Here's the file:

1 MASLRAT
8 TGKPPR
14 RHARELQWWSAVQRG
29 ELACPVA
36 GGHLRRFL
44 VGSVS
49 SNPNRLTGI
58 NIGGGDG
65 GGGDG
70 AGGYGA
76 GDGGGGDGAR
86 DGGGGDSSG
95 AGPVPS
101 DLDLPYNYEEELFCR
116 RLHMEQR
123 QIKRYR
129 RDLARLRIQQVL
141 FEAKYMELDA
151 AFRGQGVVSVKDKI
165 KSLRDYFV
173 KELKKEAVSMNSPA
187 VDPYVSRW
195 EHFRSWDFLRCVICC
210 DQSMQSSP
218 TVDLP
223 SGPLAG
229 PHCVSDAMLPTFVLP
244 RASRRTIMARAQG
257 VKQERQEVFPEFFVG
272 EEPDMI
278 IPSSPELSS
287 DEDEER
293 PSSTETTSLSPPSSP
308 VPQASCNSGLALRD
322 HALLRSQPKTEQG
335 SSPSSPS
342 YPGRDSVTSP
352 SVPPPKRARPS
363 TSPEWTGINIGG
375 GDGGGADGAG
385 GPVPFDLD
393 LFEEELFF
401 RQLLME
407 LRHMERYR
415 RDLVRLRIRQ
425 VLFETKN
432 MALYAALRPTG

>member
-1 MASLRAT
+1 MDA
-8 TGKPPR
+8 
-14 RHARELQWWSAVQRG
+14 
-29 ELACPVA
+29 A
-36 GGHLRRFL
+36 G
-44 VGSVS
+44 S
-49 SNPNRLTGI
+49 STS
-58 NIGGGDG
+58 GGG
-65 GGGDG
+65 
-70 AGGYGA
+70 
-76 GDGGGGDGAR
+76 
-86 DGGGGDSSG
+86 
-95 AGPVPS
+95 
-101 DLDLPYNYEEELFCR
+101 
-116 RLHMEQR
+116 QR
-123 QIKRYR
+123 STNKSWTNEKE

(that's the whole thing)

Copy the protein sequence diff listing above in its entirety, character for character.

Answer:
1 MASLRAT
8 TGKPPR
14 RHARELQWWSAVQRG
29 ELACPVA
36 GGHLRRFL
44 VGSVS
49 SNPNRLTGI
58 NIGGGDG
65 GGGDG
70 AGGYGA
76 GDGGGGDGAR
86 DGGGGDSSG
95 AGPVPS
101 DLDLPYNYEEELFCR
116 RLHMEQR
123 QIKRYR
129 RDLARLRIQQVL
141 FEAKYMELDA
151 AFRGQGVVSVKDKI
165 KSLRDYFV
173 KELKKEAVSMNSPA
187 VDPYVSRW
195 EHFRSWDFLRCVICC
210 DQSMQSSP
218 TVDLP
223 SGPLAG
229 PHCVSDAMLPTFVLP
244 RASRRTIMARAQG
257 VKQERQEVFPEFFVG
272 EEPDMI
278 IPSSPELSS
287 DEDEER
293 PSSTETTSLSPPSSP
308 VPQASCNSGLALRD
322 HALLRSQPKTEQG
335 SSPSSPS
342 YPGRDSVTSP
352 SVPPPKRARPS
363 TSPEWTGINIGG
375 GDGGGADGAG
385 GPVPFDLD
393 LFEEELFF
401 RQLLME
407 LRHMERYR
415 RDLVRLRIRQ
425 VLFETKN
432 MALYAALRPTG

>member
-1 MASLRAT
+1 MDA
-8 TGKPPR
+8 
-14 RHARELQWWSAVQRG
+14 
-29 ELACPVA
+29 A
-36 GGHLRRFL
+36 G
-44 VGSVS
+44 S
-49 SNPNRLTGI
+49 STS
-58 NIGGGDG
+58 GGG
-65 GGGDG
+65 
-70 AGGYGA
+70 
-76 GDGGGGDGAR
+76 
-86 DGGGGDSSG
+86 
-95 AGPVPS
+95 
-101 DLDLPYNYEEELFCR
+101 
-116 RLHMEQR
+116 QR
-123 QIKRYR
+123 STNKSWTNEKE